Over the course of the past 16 years of counseling, I have found myself in discussions ranging from the absurd to the heart wrenching. But there are several topics of discussion that always resurfaces no matter what. One of those topics for discussion, presented by both male and female is: “What is a real man?”
Type this into a search engine and there are thousands of opinions and descriptions as to the definition of a “real man”. The opinions are so vast that if a male owed a fraction of these traits, he would be able to walk on water and raise the dead.
You will find topics such as, “10 Things a Real Man Does.” and “50 Things a Real Man does Not do.” and “The 5 Signs You Are Dating a Real Man.” After 20 minutes of this stuff, I became nauseated and began to feel really inadequate.
Growing up, I was taught several things by society. “Real men do not cry, real men are always brave, real men are not weak, real men do not show emotions and unless you work hard, you are not a real man.” This is kind of heavy for a little kid to absorb, let alone, follow and practice constantly. But practice I did. I can distinctly remember one of the first teachings to the “How to be a real man” lesson plan. I was very young when I helped my grandfather pick raspberries. In the course of helping him, I was stung just over the eye by a bee. Instant pain and swelling and being little and not trained in the ideals of being a real man, I cried. “Stop your damned crying. You sound like a girl.” was the empathy I received. I learned that lesson very well. Real men do not cry. I didn’t cry at his funeral. He would have been proud.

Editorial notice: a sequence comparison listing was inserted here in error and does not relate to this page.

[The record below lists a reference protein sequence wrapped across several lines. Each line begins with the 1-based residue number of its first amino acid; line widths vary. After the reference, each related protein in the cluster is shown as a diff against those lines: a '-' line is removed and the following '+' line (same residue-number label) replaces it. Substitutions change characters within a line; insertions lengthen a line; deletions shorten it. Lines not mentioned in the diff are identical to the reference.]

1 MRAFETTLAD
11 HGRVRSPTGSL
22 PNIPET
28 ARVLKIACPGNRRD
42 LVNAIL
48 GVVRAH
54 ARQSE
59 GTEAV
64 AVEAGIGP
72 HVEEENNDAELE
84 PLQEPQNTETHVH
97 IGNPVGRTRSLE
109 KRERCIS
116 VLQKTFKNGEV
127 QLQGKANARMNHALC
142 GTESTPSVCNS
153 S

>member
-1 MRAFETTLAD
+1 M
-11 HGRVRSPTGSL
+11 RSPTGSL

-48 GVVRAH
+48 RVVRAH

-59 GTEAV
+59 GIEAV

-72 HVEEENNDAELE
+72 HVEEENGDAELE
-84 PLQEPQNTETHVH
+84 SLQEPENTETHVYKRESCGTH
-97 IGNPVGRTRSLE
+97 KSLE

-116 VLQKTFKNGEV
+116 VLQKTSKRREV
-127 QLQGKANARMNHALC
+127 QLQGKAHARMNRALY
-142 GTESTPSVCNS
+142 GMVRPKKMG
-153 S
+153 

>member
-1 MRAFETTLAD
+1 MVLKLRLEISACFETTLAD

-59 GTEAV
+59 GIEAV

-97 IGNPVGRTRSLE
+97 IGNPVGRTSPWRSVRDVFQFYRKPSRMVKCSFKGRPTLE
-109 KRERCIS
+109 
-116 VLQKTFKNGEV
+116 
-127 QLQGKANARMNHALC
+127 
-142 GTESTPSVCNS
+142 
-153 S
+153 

So, what really is a “real man”? After trying to answer this question over the years with a diverse range of adjectives, I finally sat down and looked at the question from a research based mode of cogitating (I have always liked that word. It sounds so…..manly). I looked at what a female would want in an ideal man, I read about what men feel are the traits of a real man, and I have looked at the vast cultural requirements imposed on men, present day and historically. I took all this information, read it, studied it, blended it and boiled it down to it’s essence. I finally had a finished product which I use as an answer now, every time I have this question posed to me.
My answer: If you are comfortable with who you are, if you have genuine compassion for others, if you have honor and respect for yourself and others, if you accept and take responsibility for all your choices and decisions, and accept the fact that you can not be a “real man” all of the time, then you are a “real” man.